SEC finalizing JOBS Act Crowdfunding Rules for Starups
Two years after first proposing equity crowdfunding rules under the JOBS Act, the SEC plans to finalize the measure to allow startups to raise capital through large groups of everyday investors. The commission also plans to propose changes to so-called “intrastate” crowdfunding rules.
The SEC on October 30, 2015, plans to finalize its equity crowdfunding rules under the JOBS Act, two years after proposing the measure to let startups raise capital through group-based financing over the Internet.Sec. 3 of pl112-106.
The proposed rules in Release No. 33-9470, Crowdfunding, would allow companies to raise as much as $1 million a year through regulated websites, with disclosure and accounting requirements that scale upwards with the size of the offering. Investors do not need to be accredited to participate in the deals, although the proposal in Release No. 33-9470 places limits in how much they can invest based on their income and net worth.
The delay in finalizing the rules has been unusually long, even for an agency known for its slow rulemaking pace. Current and former lawmakers in both parties, as well as startup advocates, have publicly demanded a final rule. Chair Mary Jo White last month signaled a final vote was coming “in the near term” in remarks before the Advisory Committee on Small and Emerging Companies.
The SEC owes the holdup to the challenge of balancing the needs of investor protections and capital formation while staying true to the mandate contained in Title III of the JOBS Act. Criticism has come from both sides. Some, such as Stephen Graham, chair of the small business panel, fear the rule will leave unsophisticated investors vulnerable to fraud. Others, including ex-commissioner Dan Gallagher, a Republican, have attacked Title III as overly prescriptive, placing a too-heavy compliance burden on small companies.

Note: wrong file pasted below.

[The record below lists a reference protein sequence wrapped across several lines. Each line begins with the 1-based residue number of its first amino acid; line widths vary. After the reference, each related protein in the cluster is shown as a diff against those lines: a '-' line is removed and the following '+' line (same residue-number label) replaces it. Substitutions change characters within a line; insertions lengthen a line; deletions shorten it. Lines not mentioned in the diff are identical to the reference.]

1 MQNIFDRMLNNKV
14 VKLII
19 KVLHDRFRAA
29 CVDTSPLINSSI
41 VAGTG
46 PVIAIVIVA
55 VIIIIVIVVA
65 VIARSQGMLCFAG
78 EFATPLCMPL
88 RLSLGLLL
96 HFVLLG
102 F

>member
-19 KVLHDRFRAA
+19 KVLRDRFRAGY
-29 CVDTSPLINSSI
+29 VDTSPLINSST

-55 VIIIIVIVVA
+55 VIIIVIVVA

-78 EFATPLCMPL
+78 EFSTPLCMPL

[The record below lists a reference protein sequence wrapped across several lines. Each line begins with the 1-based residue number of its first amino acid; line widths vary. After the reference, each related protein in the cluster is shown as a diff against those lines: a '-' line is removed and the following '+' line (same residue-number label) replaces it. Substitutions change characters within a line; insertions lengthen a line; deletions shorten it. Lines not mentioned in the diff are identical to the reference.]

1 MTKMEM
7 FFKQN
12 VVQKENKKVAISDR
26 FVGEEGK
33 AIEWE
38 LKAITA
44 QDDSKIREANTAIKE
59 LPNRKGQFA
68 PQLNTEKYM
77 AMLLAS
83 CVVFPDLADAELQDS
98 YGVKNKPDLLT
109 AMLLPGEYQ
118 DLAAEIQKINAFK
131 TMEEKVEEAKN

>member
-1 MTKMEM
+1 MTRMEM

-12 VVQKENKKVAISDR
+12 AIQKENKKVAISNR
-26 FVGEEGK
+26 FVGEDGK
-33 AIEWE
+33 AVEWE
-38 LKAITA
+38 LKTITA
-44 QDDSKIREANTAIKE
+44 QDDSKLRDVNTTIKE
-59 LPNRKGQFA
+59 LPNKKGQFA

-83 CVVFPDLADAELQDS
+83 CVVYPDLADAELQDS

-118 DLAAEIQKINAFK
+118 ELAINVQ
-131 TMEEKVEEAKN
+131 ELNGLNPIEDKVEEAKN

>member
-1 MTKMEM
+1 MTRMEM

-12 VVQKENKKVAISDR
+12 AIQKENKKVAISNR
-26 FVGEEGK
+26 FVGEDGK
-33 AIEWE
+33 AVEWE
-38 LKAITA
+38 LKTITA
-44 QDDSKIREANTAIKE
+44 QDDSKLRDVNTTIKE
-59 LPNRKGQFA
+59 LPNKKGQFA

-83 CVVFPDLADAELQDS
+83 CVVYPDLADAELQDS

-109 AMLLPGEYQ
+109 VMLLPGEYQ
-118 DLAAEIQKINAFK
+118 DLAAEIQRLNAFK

Under Release No. 33-9470, a company raising less than $100,000 must provide investors with prior-year tax returns and a financial statement certified by the CEO. A startup raising between $100,000 and $500,000 must have an independent public accountant review its financial statements. For larger offerings, a company must provide its investors with audited financial statements.
The vote comes months after the SEC adopted final rules on Regulation A+, another key startup fundraising provision of the JOBS Act. The rules, issued in Release No. 33-9741, Amendments to Regulation A, allow companies to carry out unregistered public offerings as large as $50 million, with lighter filing requirements than a full-scale initial public offerings. The process is often likened to a “mini-IPO”.
Also on October 30, the SEC will consider proposing amendments to Rule 147 and Rule 504 of the Securities Act of 1933 to encourage so-called “intrastate” crowdfunding.
The “intrastate” exemption allows companies to raise crowdfunding rounds in their home state, as long as all investors in the offering are also based there. State regulators, not the SEC, are in charge of reviewing the offerings.
Advocates say the startup world has outgrown long-standing restrictions on “intrastate” transactions, and argue the regulations should be changed to allow regional deals and Internet marketing. The Advisory Committee on Small and Emerging Companies in September urged the SEC to update the intrastate rules.
Rule 147 provides safe harbor for companies that use on the exemption in Section 3(a)(11) of the Securities Act. Most states that have set up home-grown crowdfunding systems have relied on that exemption.
California and several other states have structured crowdfunding laws off of Rule 504 in Regulation D of the Securities Act, which allows companies to raise as much as $1 million from non-accredited backers.
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